From The Mindfulness Bell, Summer 2012
Concerto in Ego minor
Ven. David Xi-Ken Astor finds inspiration for his meditation practice in the legendary classical pianist Glenn Gould.
I was watching a documentary about the late pianist Glenn Gould, perhaps the greatest interpreter of Johann Sebastian Bach of any generation, and was struck by how he seemed to disappear behind the work he was performing, especially when he played Bach. It was as if he removed his human form completely and let the music come through him. The transformation encompassed his entire body, and you could tell his mind was in another space. His playing reminds me of the line in a Zen poem: “Barn’s burned down—now I can see the moon.”
The lesson I took away from watching this video is that, like Gould, who let his ego fall away so he became a conduit for the music, when I let my ego fall away, honed by my practice, I can connect with how I am conducting the activities of the moment and thereby maximize the karmic results for promoting good.
It seems that there are two aspects within each of us—the functional being who learns to master the technique required for excellence and the ego that wants to control the process and is hard to get out of the way. In other words, one part of me—the reservoir of knowledge, the muscle memory, and the overall life experience that influences how I act—is a conduit for energy. The other part is the self-centered egotist who wants to critique, take credit for his accomplishments, and accept the appreciation of others.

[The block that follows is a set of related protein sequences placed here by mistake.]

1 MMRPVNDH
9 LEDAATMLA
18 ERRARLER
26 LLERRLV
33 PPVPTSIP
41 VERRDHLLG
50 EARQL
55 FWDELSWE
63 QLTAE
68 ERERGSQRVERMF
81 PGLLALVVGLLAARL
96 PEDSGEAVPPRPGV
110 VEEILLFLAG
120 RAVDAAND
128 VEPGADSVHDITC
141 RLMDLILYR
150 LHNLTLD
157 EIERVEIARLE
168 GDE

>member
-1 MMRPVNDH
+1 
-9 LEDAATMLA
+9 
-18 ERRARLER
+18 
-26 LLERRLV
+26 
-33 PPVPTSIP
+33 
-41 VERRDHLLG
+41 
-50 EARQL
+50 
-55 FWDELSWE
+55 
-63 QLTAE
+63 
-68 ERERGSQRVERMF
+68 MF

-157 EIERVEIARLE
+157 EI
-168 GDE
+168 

I tell my students that it is important to learn to get out of the way of what you are doing, and just let your practice shine through. This takes some perseverance and is not easy to do with a lot of grace in the beginning.
Consider these words by Shunryu Suzuki from Zen Mind, Beginner’s Mind: “When we do something with a quite simple, clear mind, we have no notion or shadows, and our